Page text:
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Home :: Archive :: 1994 :: March ::
Re: Transmission of the Quartos
Shakespeare Electronic Conference, Vol. 5, No. 0199.  Wednesday, 9 March 1994.
 
(1)     From:   William Godshalk <GODSHAWL@UCBEH>
        Date:   Sunday, 06 Mar 1994 21:38:37 -0500 (EST)
        Subj:   Re: SHK 5.0182  Transmission of the Quartos (Was Q1 of *Ham.*)
 
(2)     From:   Melissa Aaron <
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 >
        Date:   Monday, 7 Mar 1994 16:26:33 +0200
        Subj:   Re: SHK 5.0196 Re: Transmission of the Quartos
 
(3)     From:   William Godshalk <GODSHAWL@UCBEH>
        Date:   Monday, 07 Mar 1994 23:04:17 -0500 (EST)
        Subj:   Re: SHK 5.0196  Re: Transmission of the Quartos
 
(4)     From:   John Cox <COX@HOPE.BITNET>
        Date:   Tuesday, 08 Mar 1994 08:23:07 -0500 (EST)
        Subj:   Re: SHK 5.0197  Re: Transmission of the Quartos
 
(5)     From:   Steve Urkowitz <SURCC@CUNYVM>
        Date:   Monday, 07 Mar 94 23:45:15 EST
        Subj:   Re: SHK 5.0196  Re: Transmission of the Quartos
 
 
(1)----------------------------------------------------------------------------
From:           William Godshalk <GODSHAWL@UCBEH>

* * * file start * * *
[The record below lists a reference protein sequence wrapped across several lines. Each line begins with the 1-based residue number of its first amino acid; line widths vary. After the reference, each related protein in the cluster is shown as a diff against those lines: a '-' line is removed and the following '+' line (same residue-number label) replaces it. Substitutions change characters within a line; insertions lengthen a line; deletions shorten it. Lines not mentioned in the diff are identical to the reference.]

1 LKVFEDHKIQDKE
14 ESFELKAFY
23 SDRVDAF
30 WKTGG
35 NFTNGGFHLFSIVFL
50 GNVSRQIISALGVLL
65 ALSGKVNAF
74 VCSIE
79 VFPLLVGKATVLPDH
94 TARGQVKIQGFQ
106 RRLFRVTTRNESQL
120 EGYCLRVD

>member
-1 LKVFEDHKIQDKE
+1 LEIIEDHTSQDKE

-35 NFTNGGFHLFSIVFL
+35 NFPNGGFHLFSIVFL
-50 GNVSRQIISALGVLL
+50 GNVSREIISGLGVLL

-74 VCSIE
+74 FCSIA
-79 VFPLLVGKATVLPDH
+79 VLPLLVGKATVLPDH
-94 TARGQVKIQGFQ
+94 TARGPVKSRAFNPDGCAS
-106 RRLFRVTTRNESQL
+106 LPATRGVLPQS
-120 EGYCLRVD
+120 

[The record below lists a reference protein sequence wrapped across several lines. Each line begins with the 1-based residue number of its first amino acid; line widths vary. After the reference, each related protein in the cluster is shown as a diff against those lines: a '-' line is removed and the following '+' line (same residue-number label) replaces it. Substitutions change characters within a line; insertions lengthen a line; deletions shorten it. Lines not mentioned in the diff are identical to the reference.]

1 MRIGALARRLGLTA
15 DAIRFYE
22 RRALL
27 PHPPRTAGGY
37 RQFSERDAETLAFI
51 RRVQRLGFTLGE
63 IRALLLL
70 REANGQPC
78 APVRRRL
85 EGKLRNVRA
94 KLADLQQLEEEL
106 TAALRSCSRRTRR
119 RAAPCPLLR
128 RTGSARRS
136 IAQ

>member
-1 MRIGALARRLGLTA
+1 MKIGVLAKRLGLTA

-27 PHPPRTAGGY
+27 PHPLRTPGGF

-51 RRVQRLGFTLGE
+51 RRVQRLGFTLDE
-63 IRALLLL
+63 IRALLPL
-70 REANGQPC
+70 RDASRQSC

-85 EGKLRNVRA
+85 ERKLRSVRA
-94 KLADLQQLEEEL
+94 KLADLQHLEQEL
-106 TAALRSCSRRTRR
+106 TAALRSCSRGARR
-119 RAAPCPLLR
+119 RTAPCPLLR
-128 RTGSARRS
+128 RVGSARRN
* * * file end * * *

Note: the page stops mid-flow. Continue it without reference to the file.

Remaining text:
Date:           Sunday, 06 Mar 1994 21:38:37 -0500 (EST)
Subject: 5.0182  Transmission of the Quartos (Was Q1 of *Ham.*)
Comment:        Re: SHK 5.0182  Transmission of the Quartos (Was Q1 of *Ham.*)
 
I just want to cheer Steve Urkowitz on. Authorial revision is just as good a
story as any of the other stories that bibliographers make up in an attempt to
account for the very few facts that we have. And Steve's style is in itself a
pleasure to read.
 
Has anyone ever seen an annotated quarto?
 
Yours, Bill Godshalk
 
(2)----------------------------------------------------------------------------
From:           Melissa Aaron <
 This e-mail address is being protected from spambots. You need JavaScript enabled to view it
 >
Date:           Monday, 7 Mar 1994 16:26:33 +0200
Subject: 5.0196 Re: Transmission of the Quartos
Comment:        Re: SHK 5.0196 Re: Transmission of the Quartos
 
>It seems to me that the problem is not whether plays are actual playtexts, but
>who wrote them.  In the art world, no one has a problem accepting that works
>from this and later eras often come from "the studio of," not just from a
>single artist's brush.  I am notnotnotnotnotnotnot opening the authorship
>question, which is just a shell game, but suggesting a smudgy idea that I'm
>sure is well developed elsewhere: maybe we should be thinking about "The Lord
>Chamberlain's Men's plays," rather than Shakespeare's.
>
>Deferentially,
>
>James McKenna
 
I love this idea--makes perfect sense to me.  Indeed, we really don't know
whether Hamlet's black costume (for example) was suggested by Shakespeare,
Burbage, or some other member of the Globe Company.
 
A parallel example of this cooperative effort at work is in the *Magic Flute,*
by  W.A. Mozart.  Schikaneder, the librettist and first Papageno, claimed
credit for the notorious "Pa-pa-pa" duet, and said that Mozart's original idea